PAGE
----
WITH lets you define "temporary tables" for use in a
SELECT query. For example, I recently wrote a query like this, to calculate changes between two sets:
-- Let o be the set of old things, and n be the set of new things.
WITH o AS (SELECT * FROM things(OLD)),
n AS (SELECT * FROM things(NEW))
-- Select both the set of things whose value changed,
-- and the set of things in the old set but not in the new set.
SELECT o.key, n.value
LEFT JOIN n ON o.key = n.key
WHERE o.value IS DISTINCT FROM n.value
-- Select the set of things in the new set but not in the old set.
SELECT n.key, n.value
RIGHT JOIN n ON o.key = n.key
WHERE o.key IS NULL;
By defining the "tables"
n at the top, I was able to avoid repeating the expressions
Sure, we could probably eliminate the
UNION ALL using a
FULL JOIN, but I wasn't able to do that in my particular case.
If I understand your query correctly, it does this:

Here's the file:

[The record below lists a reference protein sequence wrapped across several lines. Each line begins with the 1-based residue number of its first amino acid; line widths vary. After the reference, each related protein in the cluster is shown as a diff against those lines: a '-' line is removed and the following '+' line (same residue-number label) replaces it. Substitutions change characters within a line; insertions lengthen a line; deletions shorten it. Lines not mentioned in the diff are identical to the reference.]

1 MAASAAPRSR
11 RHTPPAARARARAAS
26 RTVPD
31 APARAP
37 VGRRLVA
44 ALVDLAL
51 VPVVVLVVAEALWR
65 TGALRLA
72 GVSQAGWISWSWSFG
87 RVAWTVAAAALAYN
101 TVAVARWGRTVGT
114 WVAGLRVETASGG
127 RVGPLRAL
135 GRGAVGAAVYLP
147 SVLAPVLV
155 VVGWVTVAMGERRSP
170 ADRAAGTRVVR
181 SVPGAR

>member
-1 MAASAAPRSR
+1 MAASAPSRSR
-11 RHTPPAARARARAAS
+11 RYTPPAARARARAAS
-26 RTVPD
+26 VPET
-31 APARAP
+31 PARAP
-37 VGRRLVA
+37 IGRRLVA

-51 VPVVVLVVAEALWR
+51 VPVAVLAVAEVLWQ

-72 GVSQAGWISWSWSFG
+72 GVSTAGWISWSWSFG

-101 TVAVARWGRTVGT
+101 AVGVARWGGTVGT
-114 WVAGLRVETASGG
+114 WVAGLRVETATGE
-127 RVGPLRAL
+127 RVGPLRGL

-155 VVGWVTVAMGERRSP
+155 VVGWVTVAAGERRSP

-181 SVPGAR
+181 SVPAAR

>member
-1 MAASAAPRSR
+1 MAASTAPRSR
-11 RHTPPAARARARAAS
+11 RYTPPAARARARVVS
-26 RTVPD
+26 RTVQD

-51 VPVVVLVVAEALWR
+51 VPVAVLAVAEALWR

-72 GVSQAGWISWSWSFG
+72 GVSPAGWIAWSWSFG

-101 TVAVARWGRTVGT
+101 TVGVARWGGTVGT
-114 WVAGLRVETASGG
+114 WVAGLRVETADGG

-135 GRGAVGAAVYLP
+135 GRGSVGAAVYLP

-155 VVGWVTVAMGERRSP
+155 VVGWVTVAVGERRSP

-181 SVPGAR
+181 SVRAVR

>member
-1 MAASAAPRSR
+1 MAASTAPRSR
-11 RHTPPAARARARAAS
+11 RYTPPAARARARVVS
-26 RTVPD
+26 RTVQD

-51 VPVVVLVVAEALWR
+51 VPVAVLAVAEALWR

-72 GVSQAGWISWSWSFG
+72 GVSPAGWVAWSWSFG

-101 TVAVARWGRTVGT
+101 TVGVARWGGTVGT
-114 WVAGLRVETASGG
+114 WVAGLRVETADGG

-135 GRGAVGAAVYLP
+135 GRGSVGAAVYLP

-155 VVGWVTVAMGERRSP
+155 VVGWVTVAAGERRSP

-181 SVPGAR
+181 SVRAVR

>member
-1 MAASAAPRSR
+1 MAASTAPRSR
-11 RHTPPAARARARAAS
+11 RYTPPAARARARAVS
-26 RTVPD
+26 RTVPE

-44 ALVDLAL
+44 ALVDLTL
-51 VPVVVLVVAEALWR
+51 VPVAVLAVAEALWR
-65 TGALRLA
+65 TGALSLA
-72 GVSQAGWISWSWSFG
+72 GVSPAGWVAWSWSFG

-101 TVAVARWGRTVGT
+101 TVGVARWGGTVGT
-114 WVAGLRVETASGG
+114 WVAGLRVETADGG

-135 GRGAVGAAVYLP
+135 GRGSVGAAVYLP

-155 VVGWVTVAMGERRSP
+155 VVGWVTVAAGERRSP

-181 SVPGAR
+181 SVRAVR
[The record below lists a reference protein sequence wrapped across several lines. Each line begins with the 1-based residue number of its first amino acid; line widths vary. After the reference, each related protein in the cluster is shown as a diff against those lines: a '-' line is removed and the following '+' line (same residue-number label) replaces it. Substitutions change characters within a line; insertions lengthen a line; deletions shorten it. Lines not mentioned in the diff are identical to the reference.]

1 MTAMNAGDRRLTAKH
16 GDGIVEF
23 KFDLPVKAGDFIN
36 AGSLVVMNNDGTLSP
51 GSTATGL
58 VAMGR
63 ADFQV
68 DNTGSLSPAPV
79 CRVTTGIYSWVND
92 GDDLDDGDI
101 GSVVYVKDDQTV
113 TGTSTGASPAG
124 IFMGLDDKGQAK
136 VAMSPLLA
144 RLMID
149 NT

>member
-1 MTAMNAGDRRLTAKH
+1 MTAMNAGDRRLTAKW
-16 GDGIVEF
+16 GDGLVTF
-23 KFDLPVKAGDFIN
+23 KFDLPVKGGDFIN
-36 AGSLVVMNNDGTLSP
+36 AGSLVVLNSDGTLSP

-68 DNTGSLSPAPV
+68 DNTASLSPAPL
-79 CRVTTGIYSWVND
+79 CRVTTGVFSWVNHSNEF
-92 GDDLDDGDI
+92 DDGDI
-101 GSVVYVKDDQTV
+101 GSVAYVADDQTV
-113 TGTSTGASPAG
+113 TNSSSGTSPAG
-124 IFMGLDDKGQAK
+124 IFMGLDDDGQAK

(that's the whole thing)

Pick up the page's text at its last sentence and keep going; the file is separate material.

Find the oldest row in global.prospect whose status is 'new' or 'reset'.
Mark it by adding an asterisk to its status
Return the row (including our tweak to
I don't think
WITH will simplify anything in your case. It may be slightly more elegant to use a
FROM clause, though:
update global.prospect psp
set status = status || '*'
from ( select psp_id
where status = 'new' or status = 'reset'
order by request_ts
where psp.psp_id = p2.psp_id
Untested. Let me know if it works.
It's pretty much exactly what you have already, except:
This can be easily extended to update multiple rows. In your version, which uses a subquery expression, the query would fail if the subquery were changed to yield multiple rows.
I did not alias
global.prospect in the subquery, so it's a bit easier to read. Since this uses a
FROM clause, you'll get an error if you accidentally reference the table being updated.
In your version, the subquery expression is encountered for every single item. Although PostgreSQL should optimize this and only evaluate the expression once, this optimization will go away if you accidentally reference a column in
psp or add a volatile expression.